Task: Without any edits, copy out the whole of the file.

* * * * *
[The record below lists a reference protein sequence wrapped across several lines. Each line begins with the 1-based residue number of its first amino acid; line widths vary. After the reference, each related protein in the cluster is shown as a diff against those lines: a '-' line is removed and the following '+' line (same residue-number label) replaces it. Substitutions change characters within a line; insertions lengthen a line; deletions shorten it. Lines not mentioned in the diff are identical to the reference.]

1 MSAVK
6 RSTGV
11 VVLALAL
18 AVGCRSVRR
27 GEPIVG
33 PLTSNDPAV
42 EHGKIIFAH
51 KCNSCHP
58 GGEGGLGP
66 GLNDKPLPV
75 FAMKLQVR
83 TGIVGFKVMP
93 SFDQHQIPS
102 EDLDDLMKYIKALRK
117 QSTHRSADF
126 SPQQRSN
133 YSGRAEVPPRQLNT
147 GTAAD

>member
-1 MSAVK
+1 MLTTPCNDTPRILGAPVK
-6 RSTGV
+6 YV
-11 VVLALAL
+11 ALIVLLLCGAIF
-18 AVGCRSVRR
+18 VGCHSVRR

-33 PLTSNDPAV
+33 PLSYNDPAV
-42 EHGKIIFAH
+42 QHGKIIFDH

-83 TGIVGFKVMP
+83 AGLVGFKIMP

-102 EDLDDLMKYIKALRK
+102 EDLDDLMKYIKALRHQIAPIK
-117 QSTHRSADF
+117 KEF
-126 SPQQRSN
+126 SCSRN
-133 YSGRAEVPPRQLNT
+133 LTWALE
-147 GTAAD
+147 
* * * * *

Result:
[The record below lists a reference protein sequence wrapped across several lines. Each line begins with the 1-based residue number of its first amino acid; line widths vary. After the reference, each related protein in the cluster is shown as a diff against those lines: a '-' line is removed and the following '+' line (same residue-number label) replaces it. Substitutions change characters within a line; insertions lengthen a line; deletions shorten it. Lines not mentioned in the diff are identical to the reference.]

1 MSAVK
6 RSTGV
11 VVLALAL
18 AVGCRSVRR
27 GEPIVG
33 PLTSNDPAV
42 EHGKIIFAH
51 KCNSCHP
58 GGEGGLGP
66 GLNDKPLPV
75 FAMKLQVR
83 TGIVGFKVMP
93 SFDQHQIPS
102 EDLDDLMKYIKALRK
117 QSTHRSADF
126 SPQQRSN
133 YSGRAEVPPRQLNT
147 GTAAD

>member
-1 MSAVK
+1 MLTTPCNDTPRILGAPVK
-6 RSTGV
+6 YV
-11 VVLALAL
+11 ALIVLLLCGAIF
-18 AVGCRSVRR
+18 VGCHSVRR

-33 PLTSNDPAV
+33 PLSYNDPAV
-42 EHGKIIFAH
+42 QHGKIIFDH

-83 TGIVGFKVMP
+83 AGLVGFKIMP

-102 EDLDDLMKYIKALRK
+102 EDLDDLMKYIKALRHQIAPIK
-117 QSTHRSADF
+117 KEF
-126 SPQQRSN
+126 SCSRN
-133 YSGRAEVPPRQLNT
+133 LTWALE
-147 GTAAD
+147 